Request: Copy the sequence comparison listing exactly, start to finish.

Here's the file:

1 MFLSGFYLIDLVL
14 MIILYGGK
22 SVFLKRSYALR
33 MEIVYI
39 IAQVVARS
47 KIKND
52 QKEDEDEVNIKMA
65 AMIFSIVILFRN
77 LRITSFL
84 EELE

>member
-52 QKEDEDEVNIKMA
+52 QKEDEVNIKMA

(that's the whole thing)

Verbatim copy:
1 MFLSGFYLIDLVL
14 MIILYGGK
22 SVFLKRSYALR
33 MEIVYI
39 IAQVVARS
47 KIKND
52 QKEDEDEVNIKMA
65 AMIFSIVILFRN
77 LRITSFL
84 EELE

>member
-52 QKEDEDEVNIKMA
+52 QKEDEVNIKMA